In the march issue of the Atlantic magazine, sandwiched between an article about Chinese Internet technology and a review of modernist art criticism, lies a seven-page essay called "Marry Him! The Case for Settling." Its author is Lori Gottlieb, a 40-year-old Los Angeles writer and single mother who admits that the idea of finding Mr. Right, a notion she once harbored, was in fact a bill of goods. Young women in search of marriage and family, she writes, should think seriously about resigning themselves to Mr. Good Enough.
"Marriage isn't a passion-fest," Gottlieb writes. "It's more like a partnership formed to run a very small, mundane and often boring nonprofit business."
Gottlieb (who's an acquaintance of mine) has already adapted this essay into a commentary on public radio's "Talk of the Nation" and discussed it on the "Today" show. It has sparked responses, in the blogosphere and elsewhere, whose collective word count surely exceeds that of her article by at least a hundred-fold. Partly that's the result of the button-pushing nature of the subject, and partly it's because of certain shrewd (or depending on your point of view, appalling) rhetorical choices Gottlieb makes over the course of her article. I won't attempt to capture the tone or content of the entire treatise (it's on newsstands and the Atlantic’s website); I want to quote from one passage that seems to be inflaming people the most.
"Every woman I know -- no matter how successful and ambitious, how financially and emotionally secure -- feels panic, occasionally coupled with desperation, if she hits 30 and finds herself unmarried.
"Oh, I know -- I'm guessing there are single 30-year-old women ... who will be writing letters to the editor to say that the women I know aren't widely representative, that I've been co-opted by the cult of the feminist backlash, and, basically, that I have no idea what I'm talking about. And all I can say is, if you say you're not worried, either you're in denial or you're lying."
Really? At 30, I felt panic at the thought of being married. But I'll leave the rebuttals on this point to others (some thoughtful, some apoplectic, can be found via a quick Internet search). Besides, I detect enough self-deprecating drollery in the essay to persuade me it's not the crime against humanity that many of its more vehement critics are convinced it is.
What does feel to me like a crime, however, is what "Marry Him!" assumes is most women's relationship to motherhood -- namely that it's as necessary a part of adult female life as breathing. Gottlieb, at 38, had a baby with donated sperm. She could have framed her argument around the problematic aura of "empowerment" that surrounds popular notions of single-by-choice parenting. Instead, she echoes the conventional wisdom that women don't just want children, we need them. We're so delirious with need, in fact, that we should make all manner of sacrifice -- including partnering with any old man -- in order to grab this biologically determined brass ring.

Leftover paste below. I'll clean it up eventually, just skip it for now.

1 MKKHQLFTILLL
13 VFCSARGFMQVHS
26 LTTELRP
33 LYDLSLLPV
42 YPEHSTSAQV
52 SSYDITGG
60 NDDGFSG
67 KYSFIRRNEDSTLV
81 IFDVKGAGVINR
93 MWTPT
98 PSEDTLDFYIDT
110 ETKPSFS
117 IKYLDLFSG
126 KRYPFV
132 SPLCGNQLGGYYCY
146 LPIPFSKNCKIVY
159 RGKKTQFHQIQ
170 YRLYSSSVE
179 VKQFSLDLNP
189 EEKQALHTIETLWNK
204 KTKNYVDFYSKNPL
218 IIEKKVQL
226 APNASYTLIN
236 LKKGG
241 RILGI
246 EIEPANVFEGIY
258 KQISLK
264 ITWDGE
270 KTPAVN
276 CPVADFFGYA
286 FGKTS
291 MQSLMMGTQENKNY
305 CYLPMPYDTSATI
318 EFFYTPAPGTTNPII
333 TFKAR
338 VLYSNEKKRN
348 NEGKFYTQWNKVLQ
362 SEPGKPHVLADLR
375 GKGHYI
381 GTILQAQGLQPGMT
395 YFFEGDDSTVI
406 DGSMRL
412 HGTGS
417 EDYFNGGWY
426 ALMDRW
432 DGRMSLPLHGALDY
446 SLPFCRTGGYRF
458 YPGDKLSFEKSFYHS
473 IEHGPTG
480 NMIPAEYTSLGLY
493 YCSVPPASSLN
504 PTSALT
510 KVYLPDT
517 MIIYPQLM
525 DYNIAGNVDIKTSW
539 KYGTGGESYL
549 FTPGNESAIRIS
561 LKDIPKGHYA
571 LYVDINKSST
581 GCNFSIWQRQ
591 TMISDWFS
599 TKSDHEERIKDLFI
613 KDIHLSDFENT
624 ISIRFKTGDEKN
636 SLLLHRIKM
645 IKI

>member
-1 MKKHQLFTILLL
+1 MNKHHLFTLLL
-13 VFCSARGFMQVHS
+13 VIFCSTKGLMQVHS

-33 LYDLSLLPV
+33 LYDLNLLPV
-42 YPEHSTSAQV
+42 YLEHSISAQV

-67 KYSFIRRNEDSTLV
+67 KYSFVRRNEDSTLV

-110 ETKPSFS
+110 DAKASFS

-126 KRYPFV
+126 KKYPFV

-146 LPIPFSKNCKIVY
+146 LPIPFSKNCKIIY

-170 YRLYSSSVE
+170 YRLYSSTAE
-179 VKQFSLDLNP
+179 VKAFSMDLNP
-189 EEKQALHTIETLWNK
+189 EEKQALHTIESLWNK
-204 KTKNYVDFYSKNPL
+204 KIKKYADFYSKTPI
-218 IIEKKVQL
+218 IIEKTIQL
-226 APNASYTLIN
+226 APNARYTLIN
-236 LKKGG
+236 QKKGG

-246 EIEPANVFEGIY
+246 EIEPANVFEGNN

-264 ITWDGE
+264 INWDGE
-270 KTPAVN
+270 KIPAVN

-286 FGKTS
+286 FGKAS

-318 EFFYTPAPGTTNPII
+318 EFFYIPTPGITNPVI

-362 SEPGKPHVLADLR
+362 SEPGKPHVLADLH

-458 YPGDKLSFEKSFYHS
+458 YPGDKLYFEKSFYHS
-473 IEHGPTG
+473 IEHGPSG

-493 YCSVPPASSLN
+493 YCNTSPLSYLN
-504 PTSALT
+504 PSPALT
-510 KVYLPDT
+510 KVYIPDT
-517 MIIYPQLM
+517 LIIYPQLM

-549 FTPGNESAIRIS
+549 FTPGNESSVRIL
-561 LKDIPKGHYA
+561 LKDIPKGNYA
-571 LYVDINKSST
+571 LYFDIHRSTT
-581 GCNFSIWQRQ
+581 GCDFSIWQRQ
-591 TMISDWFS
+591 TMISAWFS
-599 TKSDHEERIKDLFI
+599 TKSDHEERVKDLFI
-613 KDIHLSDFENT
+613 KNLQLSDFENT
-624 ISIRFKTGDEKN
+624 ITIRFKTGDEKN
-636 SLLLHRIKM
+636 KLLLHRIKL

I don't really blame Gottlieb for the premise; she's merely reflecting the values of her culture. And I don't mean the affluent, urban, progressive culture suggested by the details she provides about her romantic quandaries. I'm talking about the way baby hunger has become such a consumer force in this country that some (not all, but some) women want a baby in the same way they want a Louis Vuitton bag, because they've been told to want one. And why not? In some ways, acquisition has never been easier.
Reproductive technology, a boon for countless people, has also created a strange kind of tyranny. By extending the deadline and loosening the criteria for getting pregnant, by granting no exemptions from the unremitting pressure to procreate (Menopausal? No problem! Lesbian? No excuse!), the ever-widening window of reproductive opportunity contributes to the notion that not only should parenthood be available to every individual or couple, it's a good idea for every individual or couple too. One needn't pay a midnight visit to the diaper aisle of Walgreen's to suspect that that might not actually be the case.
Most people do eventually want to become parents. But in the 21st century, there is no good reason to see childbearing as an inevitable extension of a committed partnership or even as an ordained personal ambition. Instead, we need to view it for what it is: a profoundly important and difficult job that should only be undertaken by those who have the will and temperament to do it.
Because we're biologically programmed to take on that job -- or at least fill out the application -- it's unlikely we'll run out of humans. And by all means, if you're truly listening to yourself rather than buying society's relentless parenthood sales pitch, have a child, find a mate or both. But when it comes to Gottlieb's case for "settling" -- for doing that at all costs -- I can't help but wonder if what's missing from the prototypical unhappy single woman's life isn't a man or a baby but an imagination. There are infinite ways to define a fulfilling life. Why enshrine the one whose accompanying illustration shows a marriage certificate and a baby stroller? Talk about settling.Copyright © 2015, Los Angeles Times